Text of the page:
In the 1880s, battleships were in their infancy, and while the goal of heavy armament and armor was defined, the ships’ form was not. The Texas was authorized on 3 August 1886 in parallel with the armored cruiser Maine (Armored Cruiser No. 1, later Second Class Battleship No. 2). Her two single 12-inch gun turrets were mounted en echelon—the port turret slightly forward of amidships, the starboard one slightly aft. This gave both guns end-on fire. A 12-inch-thick armored redoubt encircled the turrets, together with the central conning tower.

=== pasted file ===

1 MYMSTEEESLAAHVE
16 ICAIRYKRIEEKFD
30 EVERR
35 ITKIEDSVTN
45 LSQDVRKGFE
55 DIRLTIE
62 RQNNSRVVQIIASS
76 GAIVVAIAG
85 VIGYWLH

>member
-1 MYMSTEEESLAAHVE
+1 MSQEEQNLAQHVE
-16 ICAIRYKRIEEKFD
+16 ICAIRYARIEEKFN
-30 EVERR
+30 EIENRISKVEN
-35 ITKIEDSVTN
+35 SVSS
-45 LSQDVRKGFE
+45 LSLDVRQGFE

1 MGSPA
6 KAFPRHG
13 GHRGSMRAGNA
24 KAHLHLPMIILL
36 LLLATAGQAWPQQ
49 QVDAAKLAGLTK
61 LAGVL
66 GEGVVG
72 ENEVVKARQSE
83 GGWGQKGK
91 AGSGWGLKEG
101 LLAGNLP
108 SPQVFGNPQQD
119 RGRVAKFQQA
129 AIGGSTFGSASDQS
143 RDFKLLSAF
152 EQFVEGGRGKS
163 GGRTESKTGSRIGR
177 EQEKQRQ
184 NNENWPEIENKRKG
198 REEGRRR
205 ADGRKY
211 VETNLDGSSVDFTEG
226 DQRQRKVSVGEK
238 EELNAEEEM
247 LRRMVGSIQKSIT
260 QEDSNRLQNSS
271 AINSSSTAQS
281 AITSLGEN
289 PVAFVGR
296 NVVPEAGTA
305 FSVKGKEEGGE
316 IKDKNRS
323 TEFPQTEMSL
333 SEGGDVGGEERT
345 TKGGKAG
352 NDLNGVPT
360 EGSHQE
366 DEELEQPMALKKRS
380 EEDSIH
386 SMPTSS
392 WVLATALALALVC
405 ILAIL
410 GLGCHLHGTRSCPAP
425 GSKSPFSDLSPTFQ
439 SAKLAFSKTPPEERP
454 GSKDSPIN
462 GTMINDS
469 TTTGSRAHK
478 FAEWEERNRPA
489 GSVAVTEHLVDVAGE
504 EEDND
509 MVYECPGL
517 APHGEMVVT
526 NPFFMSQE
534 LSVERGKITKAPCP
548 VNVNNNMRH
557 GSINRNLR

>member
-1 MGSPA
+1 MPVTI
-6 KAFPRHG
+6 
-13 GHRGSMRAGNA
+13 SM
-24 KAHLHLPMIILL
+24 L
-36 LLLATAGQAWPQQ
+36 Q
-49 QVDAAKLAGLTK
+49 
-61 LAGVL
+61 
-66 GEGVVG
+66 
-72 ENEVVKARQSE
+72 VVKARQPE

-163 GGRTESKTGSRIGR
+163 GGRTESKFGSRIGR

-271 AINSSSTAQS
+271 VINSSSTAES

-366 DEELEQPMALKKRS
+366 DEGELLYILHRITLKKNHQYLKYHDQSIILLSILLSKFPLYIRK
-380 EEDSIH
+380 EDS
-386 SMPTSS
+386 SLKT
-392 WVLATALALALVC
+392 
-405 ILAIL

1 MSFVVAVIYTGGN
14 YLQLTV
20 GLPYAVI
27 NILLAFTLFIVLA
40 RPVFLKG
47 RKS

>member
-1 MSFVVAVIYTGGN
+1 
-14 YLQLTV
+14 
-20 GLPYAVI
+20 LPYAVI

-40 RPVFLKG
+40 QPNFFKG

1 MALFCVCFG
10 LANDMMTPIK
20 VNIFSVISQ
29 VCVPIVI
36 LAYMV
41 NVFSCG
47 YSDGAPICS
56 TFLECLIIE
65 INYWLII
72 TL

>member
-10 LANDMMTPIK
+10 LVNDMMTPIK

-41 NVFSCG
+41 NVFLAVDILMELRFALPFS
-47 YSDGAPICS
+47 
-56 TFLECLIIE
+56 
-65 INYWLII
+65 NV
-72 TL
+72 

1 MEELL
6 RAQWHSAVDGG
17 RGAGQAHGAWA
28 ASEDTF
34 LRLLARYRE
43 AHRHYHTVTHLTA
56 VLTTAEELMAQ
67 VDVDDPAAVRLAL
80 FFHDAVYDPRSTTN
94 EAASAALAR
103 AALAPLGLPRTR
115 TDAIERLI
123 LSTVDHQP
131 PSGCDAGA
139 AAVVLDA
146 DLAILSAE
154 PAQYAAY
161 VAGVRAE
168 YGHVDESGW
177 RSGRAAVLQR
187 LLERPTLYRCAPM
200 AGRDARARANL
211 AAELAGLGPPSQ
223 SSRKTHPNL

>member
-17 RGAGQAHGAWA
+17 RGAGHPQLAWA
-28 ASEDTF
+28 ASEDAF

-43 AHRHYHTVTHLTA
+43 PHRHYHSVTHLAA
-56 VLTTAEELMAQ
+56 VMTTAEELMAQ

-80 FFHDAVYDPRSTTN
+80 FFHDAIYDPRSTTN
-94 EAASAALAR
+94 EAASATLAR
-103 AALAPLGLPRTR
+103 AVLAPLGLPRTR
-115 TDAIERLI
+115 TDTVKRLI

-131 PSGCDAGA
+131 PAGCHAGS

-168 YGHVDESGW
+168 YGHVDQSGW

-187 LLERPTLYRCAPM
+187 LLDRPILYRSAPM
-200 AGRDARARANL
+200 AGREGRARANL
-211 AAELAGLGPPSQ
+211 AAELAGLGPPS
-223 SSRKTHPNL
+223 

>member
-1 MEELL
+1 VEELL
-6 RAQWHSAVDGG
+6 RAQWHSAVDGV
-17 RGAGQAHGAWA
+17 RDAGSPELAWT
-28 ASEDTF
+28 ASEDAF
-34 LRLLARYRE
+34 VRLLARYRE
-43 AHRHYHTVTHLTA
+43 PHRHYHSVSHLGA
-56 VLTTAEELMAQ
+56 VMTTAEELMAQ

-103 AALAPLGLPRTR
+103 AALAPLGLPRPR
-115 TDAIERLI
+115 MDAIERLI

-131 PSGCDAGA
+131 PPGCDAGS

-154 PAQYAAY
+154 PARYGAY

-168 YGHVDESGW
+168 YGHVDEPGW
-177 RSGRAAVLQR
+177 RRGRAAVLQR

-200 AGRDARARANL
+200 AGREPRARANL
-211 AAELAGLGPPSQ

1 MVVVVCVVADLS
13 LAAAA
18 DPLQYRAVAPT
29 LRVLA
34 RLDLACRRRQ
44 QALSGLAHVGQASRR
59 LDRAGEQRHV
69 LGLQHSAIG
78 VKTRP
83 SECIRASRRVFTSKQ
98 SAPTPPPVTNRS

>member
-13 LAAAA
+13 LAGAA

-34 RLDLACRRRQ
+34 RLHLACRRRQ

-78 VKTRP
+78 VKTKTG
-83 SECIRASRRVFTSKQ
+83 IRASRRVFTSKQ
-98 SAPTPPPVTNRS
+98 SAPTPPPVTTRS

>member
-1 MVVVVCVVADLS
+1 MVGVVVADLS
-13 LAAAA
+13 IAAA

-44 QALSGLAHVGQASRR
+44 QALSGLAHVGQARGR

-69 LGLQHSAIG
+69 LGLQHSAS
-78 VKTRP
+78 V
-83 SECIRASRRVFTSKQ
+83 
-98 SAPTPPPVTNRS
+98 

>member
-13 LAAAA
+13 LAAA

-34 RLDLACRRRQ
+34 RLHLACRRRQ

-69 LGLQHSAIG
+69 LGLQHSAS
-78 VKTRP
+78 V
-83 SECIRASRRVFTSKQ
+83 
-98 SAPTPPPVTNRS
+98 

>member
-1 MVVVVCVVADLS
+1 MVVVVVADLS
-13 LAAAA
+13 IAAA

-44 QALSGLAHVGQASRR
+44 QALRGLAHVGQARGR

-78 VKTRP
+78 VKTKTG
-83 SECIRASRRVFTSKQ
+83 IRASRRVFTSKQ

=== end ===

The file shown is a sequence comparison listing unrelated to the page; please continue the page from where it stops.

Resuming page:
The Texas, of British design but constructed at the Norfolk Navy Yard, was long in gestation, taking six years to complete after keel laying. Decidedly second class at her commissioning in 1895 (first-class centerline armed battleships were already in production with many more and more powerful main guns), she remained the most formidable battleship in the U.S. arsenal for only three months. At that point, the Indiana (Battleship No. 1), had been launched after just four years.